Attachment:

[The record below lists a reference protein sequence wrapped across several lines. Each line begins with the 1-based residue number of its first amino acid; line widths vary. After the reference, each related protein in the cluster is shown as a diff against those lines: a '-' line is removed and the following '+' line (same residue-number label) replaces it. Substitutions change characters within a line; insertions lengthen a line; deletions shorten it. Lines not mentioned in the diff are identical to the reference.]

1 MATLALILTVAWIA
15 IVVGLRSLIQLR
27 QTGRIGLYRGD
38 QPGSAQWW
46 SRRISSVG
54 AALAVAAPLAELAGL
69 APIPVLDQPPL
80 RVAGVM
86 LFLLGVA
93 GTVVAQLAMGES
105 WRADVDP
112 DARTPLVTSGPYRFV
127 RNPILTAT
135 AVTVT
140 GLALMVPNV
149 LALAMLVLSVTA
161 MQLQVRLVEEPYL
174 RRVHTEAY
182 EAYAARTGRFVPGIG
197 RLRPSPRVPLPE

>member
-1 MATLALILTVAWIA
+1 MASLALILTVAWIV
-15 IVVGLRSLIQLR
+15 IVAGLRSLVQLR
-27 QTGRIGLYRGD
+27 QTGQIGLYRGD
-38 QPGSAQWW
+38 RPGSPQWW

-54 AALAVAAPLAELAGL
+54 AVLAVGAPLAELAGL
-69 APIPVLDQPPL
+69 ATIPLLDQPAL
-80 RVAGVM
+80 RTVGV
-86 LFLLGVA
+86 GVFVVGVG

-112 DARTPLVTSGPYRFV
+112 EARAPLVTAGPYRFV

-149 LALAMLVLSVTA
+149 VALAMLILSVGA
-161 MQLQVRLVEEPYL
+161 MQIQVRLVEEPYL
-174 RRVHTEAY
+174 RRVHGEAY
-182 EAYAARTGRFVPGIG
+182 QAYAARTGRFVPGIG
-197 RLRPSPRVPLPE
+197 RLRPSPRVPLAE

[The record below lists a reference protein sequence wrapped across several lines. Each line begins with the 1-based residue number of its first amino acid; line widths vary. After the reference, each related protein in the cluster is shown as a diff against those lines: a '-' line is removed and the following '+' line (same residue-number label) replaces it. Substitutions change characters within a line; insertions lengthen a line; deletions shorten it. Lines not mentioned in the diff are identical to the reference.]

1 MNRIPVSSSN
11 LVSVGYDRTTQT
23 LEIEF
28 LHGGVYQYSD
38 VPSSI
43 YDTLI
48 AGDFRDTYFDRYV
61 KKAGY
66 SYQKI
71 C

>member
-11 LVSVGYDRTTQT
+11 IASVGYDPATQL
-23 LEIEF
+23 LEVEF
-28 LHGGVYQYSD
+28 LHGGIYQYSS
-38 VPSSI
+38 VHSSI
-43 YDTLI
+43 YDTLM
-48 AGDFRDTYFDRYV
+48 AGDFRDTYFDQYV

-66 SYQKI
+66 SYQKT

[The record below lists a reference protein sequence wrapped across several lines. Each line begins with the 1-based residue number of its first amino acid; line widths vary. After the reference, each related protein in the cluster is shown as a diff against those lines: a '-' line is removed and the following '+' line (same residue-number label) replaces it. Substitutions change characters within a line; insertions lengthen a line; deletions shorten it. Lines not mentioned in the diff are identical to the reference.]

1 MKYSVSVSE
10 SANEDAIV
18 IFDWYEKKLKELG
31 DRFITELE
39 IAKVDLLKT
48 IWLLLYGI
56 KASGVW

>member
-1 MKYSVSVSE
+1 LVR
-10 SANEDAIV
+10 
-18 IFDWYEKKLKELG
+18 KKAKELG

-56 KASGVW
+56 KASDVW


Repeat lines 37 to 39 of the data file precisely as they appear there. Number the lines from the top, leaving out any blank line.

-86 LFLLGVA
+86 GVFVVGVG

-112 DARTPLVTSGPYRFV